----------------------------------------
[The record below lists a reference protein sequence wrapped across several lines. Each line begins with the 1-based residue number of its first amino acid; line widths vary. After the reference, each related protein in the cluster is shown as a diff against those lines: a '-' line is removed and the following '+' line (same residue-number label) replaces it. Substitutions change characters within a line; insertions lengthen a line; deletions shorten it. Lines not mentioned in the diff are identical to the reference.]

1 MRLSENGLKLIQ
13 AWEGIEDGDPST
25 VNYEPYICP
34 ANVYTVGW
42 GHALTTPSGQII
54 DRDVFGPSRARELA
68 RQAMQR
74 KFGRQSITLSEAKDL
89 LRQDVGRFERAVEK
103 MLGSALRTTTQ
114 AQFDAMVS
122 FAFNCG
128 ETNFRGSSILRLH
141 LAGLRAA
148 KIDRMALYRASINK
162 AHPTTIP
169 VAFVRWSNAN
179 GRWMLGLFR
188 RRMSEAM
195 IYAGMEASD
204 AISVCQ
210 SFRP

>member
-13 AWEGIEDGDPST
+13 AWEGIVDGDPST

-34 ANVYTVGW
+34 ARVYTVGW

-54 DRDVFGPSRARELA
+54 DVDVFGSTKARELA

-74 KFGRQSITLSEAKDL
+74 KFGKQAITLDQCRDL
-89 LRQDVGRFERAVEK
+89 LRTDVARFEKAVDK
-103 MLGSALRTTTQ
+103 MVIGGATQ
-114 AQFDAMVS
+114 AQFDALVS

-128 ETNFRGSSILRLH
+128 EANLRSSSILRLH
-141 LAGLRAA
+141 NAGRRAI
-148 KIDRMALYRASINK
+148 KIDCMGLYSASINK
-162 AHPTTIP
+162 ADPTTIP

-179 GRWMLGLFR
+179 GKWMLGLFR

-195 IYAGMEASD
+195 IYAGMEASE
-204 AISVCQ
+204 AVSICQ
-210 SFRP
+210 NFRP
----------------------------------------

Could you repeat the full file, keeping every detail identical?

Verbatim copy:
[The record below lists a reference protein sequence wrapped across several lines. Each line begins with the 1-based residue number of its first amino acid; line widths vary. After the reference, each related protein in the cluster is shown as a diff against those lines: a '-' line is removed and the following '+' line (same residue-number label) replaces it. Substitutions change characters within a line; insertions lengthen a line; deletions shorten it. Lines not mentioned in the diff are identical to the reference.]

1 MRLSENGLKLIQ
13 AWEGIEDGDPST
25 VNYEPYICP
34 ANVYTVGW
42 GHALTTPSGQII
54 DRDVFGPSRARELA
68 RQAMQR
74 KFGRQSITLSEAKDL
89 LRQDVGRFERAVEK
103 MLGSALRTTTQ
114 AQFDAMVS
122 FAFNCG
128 ETNFRGSSILRLH
141 LAGLRAA
148 KIDRMALYRASINK
162 AHPTTIP
169 VAFVRWSNAN
179 GRWMLGLFR
188 RRMSEAM
195 IYAGMEASD
204 AISVCQ
210 SFRP

>member
-13 AWEGIEDGDPST
+13 AWEGIVDGDPST

-34 ANVYTVGW
+34 ARVYTVGW

-54 DRDVFGPSRARELA
+54 DVDVFGSTKARELA

-74 KFGRQSITLSEAKDL
+74 KFGKQAITLDQCRDL
-89 LRQDVGRFERAVEK
+89 LRTDVARFEKAVDK
-103 MLGSALRTTTQ
+103 MVIGGATQ
-114 AQFDAMVS
+114 AQFDALVS

-128 ETNFRGSSILRLH
+128 EANLRSSSILRLH
-141 LAGLRAA
+141 NAGRRAI
-148 KIDRMALYRASINK
+148 KIDCMGLYSASINK
-162 AHPTTIP
+162 ADPTTIP

-179 GRWMLGLFR
+179 GKWMLGLFR

-195 IYAGMEASD
+195 IYAGMEASE
-204 AISVCQ
+204 AVSICQ
-210 SFRP
+210 NFRP